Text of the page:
In the beginning Cosy Crime was the province of British writers. Agatha Christie, Marjorie Allingham et al, but it has come to my notice that American writers are now getting in on the act and I do wonder if they are taking it seriously. There are many series of so called ‘ cosy murders,’ set in bookshops, libraries, coffee shops, and cake shops, mostly with punning titles. Continue reading Cosy Crime for Every Taste
Anthony Burgess met his first wife Lynne at University and they married in 1942. They lived in England and Malaysia and Brunei, and a great deal of their leisure time was devoted to drinking and partying. Lynne became known for her outrageous and flirtatious behaviour. She is said to have insulted the Duke of Edinburgh at an official function. Burgess liked women and had discreet affairs (Lynne had indiscreet affairs) and five years before she died in 1968, he had met the Italian woman who became his second wife. It is said he would not divorce Lynne because he did not wish to offend his cousin George Dwyer the Roman Catholic Bishop of Leeds. Continue reading Anthony Burgess – Beard’s Roman Women
Marilynne Robinson’s first novel Houskeeping, a story of the lives of three women, was published to general acclaim in 1980. It was twenty-four years before her next book, Gilead, was published. Houskeeping was a finalist in the Pulitzer Prize and was listed as one of the 100 greatest novels of all time. Gilead won the Pulitzer in 2005. What is it about the work of Marilynne Robinson that has seen her work described as having meditative calm, spiritual intensity, simplicity and mesmeric power? Continue reading Marilynne Robinson – Gilead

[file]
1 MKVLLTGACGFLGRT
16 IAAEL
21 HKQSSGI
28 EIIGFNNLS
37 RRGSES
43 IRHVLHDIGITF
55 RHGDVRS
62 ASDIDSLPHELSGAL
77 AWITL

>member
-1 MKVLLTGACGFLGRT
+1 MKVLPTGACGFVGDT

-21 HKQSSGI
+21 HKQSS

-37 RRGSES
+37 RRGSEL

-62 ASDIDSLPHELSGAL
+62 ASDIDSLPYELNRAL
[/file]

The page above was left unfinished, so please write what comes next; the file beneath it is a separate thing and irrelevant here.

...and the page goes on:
This week I have taken a break from literary reading and dived into the world of crime via the writing of Simon Brett. In case you’ve never heard of him you will be reassured to know he has first class degree in English from Oxford and has worked as a TV producer and writer for the BBC. He wrote sitcoms like After Henry and Smelling of Roses. He has written plays for stage and radio and has even written a four-part radio series about a middle-aged Nigel Molesworth. (I’d love to hear this one.) Continue reading Simon Brett – English Crime
What a mealy-mouthed lot of scaredy-cats are modern-day art critics, Gert thought when she came across this resounding piece of criticism:
Ramatoulaye and Aissatou have been friends since childhood.
Your presence in my life is by no means fortuitous. Our grandmothers in their compounds were separated by a fence and would exchange messages daily. Our mothers used to argue over who would look after our uncles and aunts. As for us, we wore out wrappers and sandals on the same stony road to the koranic school; we buried out milk teeth in the same holes and begged our fairy godmothers to restore the to us, more splendid than before. Continue reading Mariama Ba – So Long a Letter